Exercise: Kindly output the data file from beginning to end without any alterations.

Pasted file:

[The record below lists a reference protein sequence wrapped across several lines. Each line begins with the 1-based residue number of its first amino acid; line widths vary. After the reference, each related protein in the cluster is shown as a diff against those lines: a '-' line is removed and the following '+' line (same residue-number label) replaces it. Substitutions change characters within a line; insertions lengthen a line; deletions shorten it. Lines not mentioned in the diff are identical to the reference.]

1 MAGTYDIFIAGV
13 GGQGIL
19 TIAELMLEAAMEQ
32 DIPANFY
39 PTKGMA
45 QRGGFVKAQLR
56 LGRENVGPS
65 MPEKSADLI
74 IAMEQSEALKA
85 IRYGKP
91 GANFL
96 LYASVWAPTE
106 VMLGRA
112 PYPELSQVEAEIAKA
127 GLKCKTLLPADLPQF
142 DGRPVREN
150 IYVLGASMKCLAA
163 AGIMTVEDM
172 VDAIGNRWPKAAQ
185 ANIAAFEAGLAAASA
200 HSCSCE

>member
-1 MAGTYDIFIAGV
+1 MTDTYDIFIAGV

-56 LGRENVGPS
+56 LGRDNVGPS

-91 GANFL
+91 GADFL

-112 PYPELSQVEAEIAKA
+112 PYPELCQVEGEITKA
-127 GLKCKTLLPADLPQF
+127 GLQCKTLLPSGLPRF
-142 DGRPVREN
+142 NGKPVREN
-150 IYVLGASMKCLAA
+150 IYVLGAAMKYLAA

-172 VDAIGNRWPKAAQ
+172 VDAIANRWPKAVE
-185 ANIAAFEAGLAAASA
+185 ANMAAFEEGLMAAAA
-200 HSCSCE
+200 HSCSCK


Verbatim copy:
[The record below lists a reference protein sequence wrapped across several lines. Each line begins with the 1-based residue number of its first amino acid; line widths vary. After the reference, each related protein in the cluster is shown as a diff against those lines: a '-' line is removed and the following '+' line (same residue-number label) replaces it. Substitutions change characters within a line; insertions lengthen a line; deletions shorten it. Lines not mentioned in the diff are identical to the reference.]

1 MAGTYDIFIAGV
13 GGQGIL
19 TIAELMLEAAMEQ
32 DIPANFY
39 PTKGMA
45 QRGGFVKAQLR
56 LGRENVGPS
65 MPEKSADLI
74 IAMEQSEALKA
85 IRYGKP
91 GANFL
96 LYASVWAPTE
106 VMLGRA
112 PYPELSQVEAEIAKA
127 GLKCKTLLPADLPQF
142 DGRPVREN
150 IYVLGASMKCLAA
163 AGIMTVEDM
172 VDAIGNRWPKAAQ
185 ANIAAFEAGLAAASA
200 HSCSCE

>member
-1 MAGTYDIFIAGV
+1 MTDTYDIFIAGV

-56 LGRENVGPS
+56 LGRDNVGPS

-91 GANFL
+91 GADFL

-112 PYPELSQVEAEIAKA
+112 PYPELCQVEGEITKA
-127 GLKCKTLLPADLPQF
+127 GLQCKTLLPSGLPRF
-142 DGRPVREN
+142 NGKPVREN
-150 IYVLGASMKCLAA
+150 IYVLGAAMKYLAA

-172 VDAIGNRWPKAAQ
+172 VDAIANRWPKAVE
-185 ANIAAFEAGLAAASA
+185 ANMAAFEEGLMAAAA
-200 HSCSCE
+200 HSCSCK